• On 12/13/2010 4:11 PM, Sithlrd wrote:
    > I have a LINQ query that is pulling about 200 records from a stored
    > procedure. The stored proc runs in about 1.5 seconds in the SQL
    > Management Studio. But it takes about 2 minutes to run in LINQ and about
    > 3 more to cycle through the records and populate objects out of it. Can
    > anyone help?
    >
    > using (AgentDataContext db =new AgentDataContext())
    > {
    > db.CommandTimeout = 600;
    > db.ObjectTrackingEnabled =false;
    >
    > var Agts =from prodsin db.spGetActiveProducers(null,null,state,null)
    > orderby prods.ProducerName
    > select prods;
    >
    >
    > foreach (var pin Agts)
    > {
    > agents.Add(new Agent
    > {
    > Address =new Address
    > {
    > Address1 = p.Address1,
    > Address2 = p.Address2,
    > City = p.City,
    > State = p.State,
    > Zip = p.Zip
    > },
    > LastBusinessDate = p.LastBusinessDate.GetValueOrDefault(new DateTime(1753, 1, 1)),
    > Name = p.ProducerName,
    > Phone = p.Phone,
    > ProducerID = p.ProducerID
    > });
    > }
    > }// end using
    >
     
    Maybe you should look up 'Eager' loading as opposed to 'Lazy' loading,
    when using a Linq query.
     
    You may also want to see if the foreach loop is going back to the
    database to select each record from the database table with 'select'
    statements for each iteration through the loop, which you can do with a
    tool like SQL Profiler. If it's going back 200 more times, then you have
    a problem, and you have to change something with the way you are doing
    the query.
     
    Also if you are using inner joins, that can slow things down. If you are
    not using clustered indexing can slow things down.
     
    Maybe, you need to be using SQL Command object with the Sproc and a
    datareader instead of a Linq query. You can still populate a new
    Address object in the datareader loop, load the Address object into a
    List
    , a List<T>, and return the List<T>.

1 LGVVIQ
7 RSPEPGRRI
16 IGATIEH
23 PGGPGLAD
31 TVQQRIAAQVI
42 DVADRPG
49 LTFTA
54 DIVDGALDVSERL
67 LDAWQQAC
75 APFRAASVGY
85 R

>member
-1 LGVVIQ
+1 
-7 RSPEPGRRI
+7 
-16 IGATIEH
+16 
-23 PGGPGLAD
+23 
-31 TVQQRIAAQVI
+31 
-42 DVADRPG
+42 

There is nothing to say that your application cannot use Linq-2-SQL or
    ADO.NET Entity Framework and SQL Command Objects in the same solution.
    I know ADO.NET EF has a backdoor in it to allow one to use SQL Command
    objects against a database when needed.
     
     
     
     
    • Marked as answer by liurong luo Wednesday, December 15, 2010 10:16 AM
    Monday, December 13, 2010 11:04 PM
  • I have a LINQ query that is pulling about 200 records from a stored procedure.  The stored proc runs in about 1.5 seconds in the SQL Management Studio.  But it takes about 2 minutes to run in LINQ and about 3 more to cycle through the records and populate objects out of it.  Can anyone help?

     

    Does it run in 1.5 seconds in SSMS with the same parameter values passed in as when you run it from your app?

    More information about what the stored proc does, and the schema for the underlying tables might give a hint to what is going on. 

     


     
       Cool tools for Linq-to-SQL and Entity Framework 4:
     huagati.com/dbmltools - Visual Studio add-in with loads of new features for the Entity Framework and Linq-to-SQL designers
     huagati.com/L2SProfiler - Runtime SQL query profiler for Linq-to-SQL and Entity Framework v4
    Tuesday, December 14, 2010 3:07 AM
  • Yes, the sproc runs in 1.5 secs with the same parms. 

     

    The method that this code runs in used to be done with a SQLCommand object and a reader and was taking about the same time, if not longer. 

     

    I may have to see about this SQL Profiler thing and try to figure out what the frak's going on.

    Tuesday, December 14, 2010 1:24 PM
  • db.DeferredLoadingEnabled = false;

    That fixed it up. 

    thanks!


    • Marked as answer by liurong luo Wednesday, December 15, 2010 10:17 AM
    Tuesday, December 14, 2010 2:01 PM